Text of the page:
The reason this is necessary is because once you've clicked through the cashback portal, you land directly on the hotel's website, which means your stay is eligible for hotel rewards as well.

Knowing that some online travel agencies allow you to pay for hotel stays in person on arrival, my first thought was to work around this problem by using an online travel agency with its own rewards program. But the same problem pops up there!

BeFrugal offers to pay out on Hotels.com bookings at the following rates:

  • 9% Cash Back on Completed Hotel Stay - Not A Hotels.com Rewards Rate Customer
  • 3% Cash Back on Completed Hotel Stay - Hotels.com Rewards Rate Customer

In other words, you can earn 9% cash back without earning Hotels.com Rewards nights, or 3% cash back if you choose to earn Hotels.com Rewards nights.

TopCashback offers:

  • 9% Completed Stay without earning Hotels.com Rewards
  • 5% Completed Stay with earning Hotels.com Rewards

Since Hotels.com Rewards nights are worth "about" a 10% rebate, you're better off earning both cashback and Hotels.com rewards nights, if and only if you're sure you'll reach 10 Hotels.com Rewards nights and thus be eligible for a redemption.

Possible workarounds

In the case of online travel agencies, you can stack rewards by choosing the highest cashback portal payout that still earns the OTA's own rewards currency, choosing a rate that's paid in-person, and then paying with a credit card that offers the highest earning rate, like the Citi Dividend in the example I mentioned above. In the case of Hotels.com this might add up to a total rebate of something like 20%: 5% through TopCashback, 10% through Hotels.com, and 5% through the Citi Dividend.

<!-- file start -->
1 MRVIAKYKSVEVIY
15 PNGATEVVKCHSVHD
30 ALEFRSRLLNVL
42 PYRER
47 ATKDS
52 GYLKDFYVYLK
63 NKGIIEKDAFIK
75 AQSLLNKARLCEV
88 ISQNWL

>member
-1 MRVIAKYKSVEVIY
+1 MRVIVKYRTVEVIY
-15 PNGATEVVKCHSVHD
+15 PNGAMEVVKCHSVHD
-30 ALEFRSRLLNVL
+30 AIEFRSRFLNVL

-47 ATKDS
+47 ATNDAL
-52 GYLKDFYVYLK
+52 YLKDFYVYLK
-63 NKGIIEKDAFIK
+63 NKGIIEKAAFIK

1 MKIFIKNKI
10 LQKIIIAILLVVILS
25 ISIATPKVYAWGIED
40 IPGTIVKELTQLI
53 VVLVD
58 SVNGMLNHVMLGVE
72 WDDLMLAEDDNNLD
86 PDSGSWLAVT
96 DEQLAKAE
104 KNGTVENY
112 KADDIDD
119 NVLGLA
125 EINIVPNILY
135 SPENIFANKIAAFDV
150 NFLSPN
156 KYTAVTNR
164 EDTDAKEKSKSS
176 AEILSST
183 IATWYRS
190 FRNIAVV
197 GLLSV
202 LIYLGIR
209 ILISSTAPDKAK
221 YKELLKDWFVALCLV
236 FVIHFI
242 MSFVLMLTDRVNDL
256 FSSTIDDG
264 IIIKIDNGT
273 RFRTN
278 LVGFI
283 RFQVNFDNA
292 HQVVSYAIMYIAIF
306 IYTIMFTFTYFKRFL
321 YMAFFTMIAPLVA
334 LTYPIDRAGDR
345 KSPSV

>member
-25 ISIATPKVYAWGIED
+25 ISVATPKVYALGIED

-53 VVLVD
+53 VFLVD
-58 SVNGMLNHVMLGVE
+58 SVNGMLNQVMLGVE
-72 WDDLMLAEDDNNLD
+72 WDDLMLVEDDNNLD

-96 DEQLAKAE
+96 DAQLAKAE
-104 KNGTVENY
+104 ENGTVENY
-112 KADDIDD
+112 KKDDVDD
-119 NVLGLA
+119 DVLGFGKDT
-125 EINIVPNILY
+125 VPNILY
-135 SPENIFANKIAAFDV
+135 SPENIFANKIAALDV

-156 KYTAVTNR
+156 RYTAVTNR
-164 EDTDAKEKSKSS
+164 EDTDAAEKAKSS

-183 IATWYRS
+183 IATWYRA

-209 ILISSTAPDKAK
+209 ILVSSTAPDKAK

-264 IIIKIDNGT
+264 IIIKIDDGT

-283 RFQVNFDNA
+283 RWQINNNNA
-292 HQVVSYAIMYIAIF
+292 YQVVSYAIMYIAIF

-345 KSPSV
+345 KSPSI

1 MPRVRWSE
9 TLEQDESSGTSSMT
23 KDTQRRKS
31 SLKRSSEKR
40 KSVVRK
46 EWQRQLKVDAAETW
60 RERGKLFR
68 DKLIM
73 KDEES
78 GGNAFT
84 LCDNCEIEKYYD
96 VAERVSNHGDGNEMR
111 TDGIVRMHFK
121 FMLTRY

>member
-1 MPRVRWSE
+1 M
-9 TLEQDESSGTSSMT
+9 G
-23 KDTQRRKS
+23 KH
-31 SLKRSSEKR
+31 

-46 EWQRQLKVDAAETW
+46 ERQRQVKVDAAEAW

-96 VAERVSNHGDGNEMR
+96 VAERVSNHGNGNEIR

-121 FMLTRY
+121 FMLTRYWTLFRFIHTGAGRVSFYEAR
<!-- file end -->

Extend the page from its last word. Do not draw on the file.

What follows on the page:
If you want to take advantage of your status with a hotel chain, for example receiving room upgrades or breakfast, as well as earning points or elite-qualifying nights, you'll want to book through the cashback portal that offers the highest payouts on elite-qualifying stays. For example, the Upromise portal offers 5% cashback on Hilton stays and doesn't include restrictions on participation in Hilton Honors.

Finally, if you want to earn the highest payouts, don't need elite status benefits, and are willing to take a chance, you could try booking a paid stay through the highest-paying portal (BeFrugal or TopCashback in the case of Hilton) without logging into your hotel rewards account, and after your stay has completed and your cashback has posted request retroactive points from the hotel chain. Of course that means being unable to take advantage of rates exclusively available to Hilton Honors members.

What's the 5th-best American Express card?

Last Friday I posted a quick analysis of the American Express Blue Business Plus card, which earns 2 Membership Rewards points per dollar spent, on up to $50,000 in purchases per calendar year.

It got a lot more comments than posts which I would have considered more controversial! There were a few exchanges in the comments that I want to draw out and consider individually.

Opportunity for a negative interest rate loan